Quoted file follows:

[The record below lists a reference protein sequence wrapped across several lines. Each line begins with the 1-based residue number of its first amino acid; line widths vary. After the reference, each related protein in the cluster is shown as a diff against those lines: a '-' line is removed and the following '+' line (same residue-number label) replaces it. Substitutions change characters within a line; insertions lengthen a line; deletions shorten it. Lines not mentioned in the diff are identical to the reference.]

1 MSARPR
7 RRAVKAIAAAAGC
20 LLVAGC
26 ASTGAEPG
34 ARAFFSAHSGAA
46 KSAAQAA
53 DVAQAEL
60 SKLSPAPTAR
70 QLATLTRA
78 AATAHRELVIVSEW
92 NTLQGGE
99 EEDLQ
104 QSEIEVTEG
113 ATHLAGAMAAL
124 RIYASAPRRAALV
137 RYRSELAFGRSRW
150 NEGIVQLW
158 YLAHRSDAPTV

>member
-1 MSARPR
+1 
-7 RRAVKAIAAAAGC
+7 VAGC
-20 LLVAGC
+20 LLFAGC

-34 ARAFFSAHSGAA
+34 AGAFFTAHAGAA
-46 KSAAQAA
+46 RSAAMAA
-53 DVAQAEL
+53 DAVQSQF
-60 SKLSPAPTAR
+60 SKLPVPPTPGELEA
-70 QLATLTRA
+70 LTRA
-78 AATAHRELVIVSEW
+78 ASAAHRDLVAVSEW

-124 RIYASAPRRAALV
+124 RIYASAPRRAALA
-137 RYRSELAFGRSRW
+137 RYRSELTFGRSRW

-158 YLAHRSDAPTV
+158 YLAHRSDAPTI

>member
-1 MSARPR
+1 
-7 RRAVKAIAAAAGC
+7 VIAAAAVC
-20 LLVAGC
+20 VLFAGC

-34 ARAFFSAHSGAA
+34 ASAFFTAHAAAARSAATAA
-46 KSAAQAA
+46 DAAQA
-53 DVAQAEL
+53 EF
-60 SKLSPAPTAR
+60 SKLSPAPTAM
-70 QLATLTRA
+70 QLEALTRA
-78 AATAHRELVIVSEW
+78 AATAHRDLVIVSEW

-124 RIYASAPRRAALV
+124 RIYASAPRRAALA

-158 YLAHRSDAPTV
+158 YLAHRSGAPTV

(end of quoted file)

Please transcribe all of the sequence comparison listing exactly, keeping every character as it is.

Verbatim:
[The record below lists a reference protein sequence wrapped across several lines. Each line begins with the 1-based residue number of its first amino acid; line widths vary. After the reference, each related protein in the cluster is shown as a diff against those lines: a '-' line is removed and the following '+' line (same residue-number label) replaces it. Substitutions change characters within a line; insertions lengthen a line; deletions shorten it. Lines not mentioned in the diff are identical to the reference.]

1 MSARPR
7 RRAVKAIAAAAGC
20 LLVAGC
26 ASTGAEPG
34 ARAFFSAHSGAA
46 KSAAQAA
53 DVAQAEL
60 SKLSPAPTAR
70 QLATLTRA
78 AATAHRELVIVSEW
92 NTLQGGE
99 EEDLQ
104 QSEIEVTEG
113 ATHLAGAMAAL
124 RIYASAPRRAALV
137 RYRSELAFGRSRW
150 NEGIVQLW
158 YLAHRSDAPTV

>member
-1 MSARPR
+1 
-7 RRAVKAIAAAAGC
+7 VAGC
-20 LLVAGC
+20 LLFAGC

-34 ARAFFSAHSGAA
+34 AGAFFTAHAGAA
-46 KSAAQAA
+46 RSAAMAA
-53 DVAQAEL
+53 DAVQSQF
-60 SKLSPAPTAR
+60 SKLPVPPTPGELEA
-70 QLATLTRA
+70 LTRA
-78 AATAHRELVIVSEW
+78 ASAAHRDLVAVSEW

-124 RIYASAPRRAALV
+124 RIYASAPRRAALA
-137 RYRSELAFGRSRW
+137 RYRSELTFGRSRW

-158 YLAHRSDAPTV
+158 YLAHRSDAPTI

>member
-1 MSARPR
+1 
-7 RRAVKAIAAAAGC
+7 VIAAAAVC
-20 LLVAGC
+20 VLFAGC

-34 ARAFFSAHSGAA
+34 ASAFFTAHAAAARSAATAA
-46 KSAAQAA
+46 DAAQA
-53 DVAQAEL
+53 EF
-60 SKLSPAPTAR
+60 SKLSPAPTAM
-70 QLATLTRA
+70 QLEALTRA
-78 AATAHRELVIVSEW
+78 AATAHRDLVIVSEW

-124 RIYASAPRRAALV
+124 RIYASAPRRAALA

-158 YLAHRSDAPTV
+158 YLAHRSGAPTV